Susanna was happy enough early in her marriage, but she grew to fear her husband because he was jealous of the attention she paid to their son. She also believed that he had not abandoned his revolutionary activities. About this time, she and Sanjo were secretly baptized by Mormon missionaries, and shortly thereafter, with the help of these missionaries, she and her son fled England, leaving Benedetto behind. The missionaries had instructed her to take a train to Liverpool, where she could then get passage to New Orleans. Susanna and Sanjo arrived in Louisiana in 1846, and they then made the journey up the Mississippi River to Saint Louis.
While in Saint Louis, Susanna became a plural wife of William Pickett, who has been described as a “lukewarm” Mormon. When Pickett had learned that Susanna was pregnant, he left them, moving to California with his other wife, Agnes Coolbridge Smith, their twins, and Agnes’ children from her first marriage. Pickett later became an alcoholic and abandoned his family in 1870. Susanna’s son, Horatio, was born in 1848. She and her two sons then moved west, to Utah, in 1852, to be near her family.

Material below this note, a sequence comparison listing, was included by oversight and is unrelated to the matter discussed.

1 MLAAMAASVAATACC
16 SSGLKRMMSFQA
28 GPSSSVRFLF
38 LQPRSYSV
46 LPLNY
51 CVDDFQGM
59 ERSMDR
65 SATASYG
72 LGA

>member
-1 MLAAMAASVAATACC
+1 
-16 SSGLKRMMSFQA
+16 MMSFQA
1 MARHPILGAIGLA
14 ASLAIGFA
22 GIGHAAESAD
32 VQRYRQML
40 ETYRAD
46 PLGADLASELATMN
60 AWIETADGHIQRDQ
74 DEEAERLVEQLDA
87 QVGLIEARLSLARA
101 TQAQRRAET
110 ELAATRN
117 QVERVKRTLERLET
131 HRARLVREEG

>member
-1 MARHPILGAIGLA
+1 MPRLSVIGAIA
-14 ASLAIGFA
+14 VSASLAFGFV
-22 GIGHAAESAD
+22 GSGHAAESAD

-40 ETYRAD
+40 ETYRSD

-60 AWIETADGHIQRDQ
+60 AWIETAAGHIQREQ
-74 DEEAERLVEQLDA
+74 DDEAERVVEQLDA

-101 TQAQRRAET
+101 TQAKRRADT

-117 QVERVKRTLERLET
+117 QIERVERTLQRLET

Agnes C. Smith (1836-1873), eldest child from the marriage of Don Carlos Smith and Agnes Coolbrith, was born in Kirtland, Ohio. Don Carlos was a brother of Joseph Smith, founder of the LDS Church. She and Don Carlos had three children (Agnes in 1836, Sophronia in 1838, and Josephine in 1841), two of whom lived to adulthood. After Don Carlos’ death in Nauvoo, Illinois in 1841, Agnes Coolbrith married Joseph Smith, a marriage that was kept secret. After his assassination in 1844, she married to George A. Smith, a cousin of Joseph and Don Carlos. She did not, however, follow Smith west to Utah, and in the spring of 1847, she became the plural wife of William Pickett, and they moved to Saint Louis. About 1848, shortly after the birth of twins, Pickett, his wife and all of the children left the Mormon Church (and Susanna and Sanjo) and migrated to California.